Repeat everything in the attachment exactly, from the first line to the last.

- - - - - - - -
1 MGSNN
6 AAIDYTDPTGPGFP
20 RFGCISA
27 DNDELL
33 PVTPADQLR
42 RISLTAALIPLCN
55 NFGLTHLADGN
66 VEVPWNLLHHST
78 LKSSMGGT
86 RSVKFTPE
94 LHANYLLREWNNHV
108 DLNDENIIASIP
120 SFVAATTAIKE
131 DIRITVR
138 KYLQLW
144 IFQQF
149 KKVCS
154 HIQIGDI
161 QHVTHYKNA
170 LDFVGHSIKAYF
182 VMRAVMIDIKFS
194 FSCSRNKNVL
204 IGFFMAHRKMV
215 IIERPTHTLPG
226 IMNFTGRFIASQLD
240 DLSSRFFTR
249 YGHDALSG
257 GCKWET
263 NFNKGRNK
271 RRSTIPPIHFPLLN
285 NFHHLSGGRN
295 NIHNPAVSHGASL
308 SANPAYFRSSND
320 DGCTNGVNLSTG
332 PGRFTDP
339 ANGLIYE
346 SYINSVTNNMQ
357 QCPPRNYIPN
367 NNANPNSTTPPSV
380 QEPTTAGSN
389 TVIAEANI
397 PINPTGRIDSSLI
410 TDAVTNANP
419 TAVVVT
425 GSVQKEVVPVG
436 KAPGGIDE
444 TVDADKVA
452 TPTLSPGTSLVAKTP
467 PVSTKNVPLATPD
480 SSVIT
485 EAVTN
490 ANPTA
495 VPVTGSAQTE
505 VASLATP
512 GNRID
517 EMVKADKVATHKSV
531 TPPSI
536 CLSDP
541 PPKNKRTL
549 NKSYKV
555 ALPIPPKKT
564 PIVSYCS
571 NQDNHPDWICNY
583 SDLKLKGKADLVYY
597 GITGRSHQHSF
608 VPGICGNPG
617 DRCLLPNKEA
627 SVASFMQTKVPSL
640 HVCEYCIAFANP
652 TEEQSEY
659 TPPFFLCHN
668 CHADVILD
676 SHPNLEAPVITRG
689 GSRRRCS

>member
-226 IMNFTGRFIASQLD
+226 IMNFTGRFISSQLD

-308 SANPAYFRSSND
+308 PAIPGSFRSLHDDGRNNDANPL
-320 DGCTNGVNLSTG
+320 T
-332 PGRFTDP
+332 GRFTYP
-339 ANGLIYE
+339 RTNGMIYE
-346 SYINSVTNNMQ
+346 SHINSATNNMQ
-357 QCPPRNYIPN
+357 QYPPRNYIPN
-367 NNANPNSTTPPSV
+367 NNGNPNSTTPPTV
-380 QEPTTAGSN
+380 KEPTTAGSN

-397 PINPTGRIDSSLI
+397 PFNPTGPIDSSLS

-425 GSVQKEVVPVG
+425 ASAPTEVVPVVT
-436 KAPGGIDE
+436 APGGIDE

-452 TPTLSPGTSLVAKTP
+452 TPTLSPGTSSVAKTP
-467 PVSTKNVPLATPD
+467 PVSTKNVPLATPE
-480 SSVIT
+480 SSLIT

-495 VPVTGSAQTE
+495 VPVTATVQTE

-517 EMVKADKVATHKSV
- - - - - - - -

1 MGSNN
6 AAIDYTDPTGPGFP
20 RFGCISA
27 DNDELL
33 PVTPADQLR
42 RISLTAALIPLCN
55 NFGLTHLADGN
66 VEVPWNLLHHST
78 LKSSMGGT
86 RSVKFTPE
94 LHANYLLREWNNHV
108 DLNDENIIASIP
120 SFVAATTAIKE
131 DIRITVR
138 KYLQLW
144 IFQQF
149 KKVCS
154 HIQIGDI
161 QHVTHYKNA
170 LDFVGHSIKAYF
182 VMRAVMIDIKFS
194 FSCSRNKNVL
204 IGFFMAHRKMV
215 IIERPTHTLPG
226 IMNFTGRFIASQLD
240 DLSSRFFTR
249 YGHDALSG
257 GCKWET
263 NFNKGRNK
271 RRSTIPPIHFPLLN
285 NFHHLSGGRN
295 NIHNPAVSHGASL
308 SANPAYFRSSND
320 DGCTNGVNLSTG
332 PGRFTDP
339 ANGLIYE
346 SYINSVTNNMQ
357 QCPPRNYIPN
367 NNANPNSTTPPSV
380 QEPTTAGSN
389 TVIAEANI
397 PINPTGRIDSSLI
410 TDAVTNANP
419 TAVVVT
425 GSVQKEVVPVG
436 KAPGGIDE
444 TVDADKVA
452 TPTLSPGTSLVAKTP
467 PVSTKNVPLATPD
480 SSVIT
485 EAVTN
490 ANPTA
495 VPVTGSAQTE
505 VASLATP
512 GNRID
517 EMVKADKVATHKSV
531 TPPSI
536 CLSDP
541 PPKNKRTL
549 NKSYKV
555 ALPIPPKKT
564 PIVSYCS
571 NQDNHPDWICNY
583 SDLKLKGKADLVYY
597 GITGRSHQHSF
608 VPGICGNPG
617 DRCLLPNKEA
627 SVASFMQTKVPSL
640 HVCEYCIAFANP
652 TEEQSEY
659 TPPFFLCHN
668 CHADVILD
676 SHPNLEAPVITRG
689 GSRRRCS

>member
-226 IMNFTGRFIASQLD
+226 IMNFTGRFISSQLD

-308 SANPAYFRSSND
+308 PAIPGSFRSLHDDGRNNDANPL
-320 DGCTNGVNLSTG
+320 T
-332 PGRFTDP
+332 GRFTYP
-339 ANGLIYE
+339 RTNGMIYE
-346 SYINSVTNNMQ
+346 SHINSATNNMQ
-357 QCPPRNYIPN
+357 QYPPRNYIPN
-367 NNANPNSTTPPSV
+367 NNGNPNSTTPPTV
-380 QEPTTAGSN
+380 KEPTTAGSN

-397 PINPTGRIDSSLI
+397 PFNPTGPIDSSLS

-425 GSVQKEVVPVG
+425 ASAPTEVVPVVT
-436 KAPGGIDE
+436 APGGIDE

-452 TPTLSPGTSLVAKTP
+452 TPTLSPGTSSVAKTP
-467 PVSTKNVPLATPD
+467 PVSTKNVPLATPE
-480 SSVIT
+480 SSLIT

-495 VPVTGSAQTE
+495 VPVTATVQTE

-517 EMVKADKVATHKSV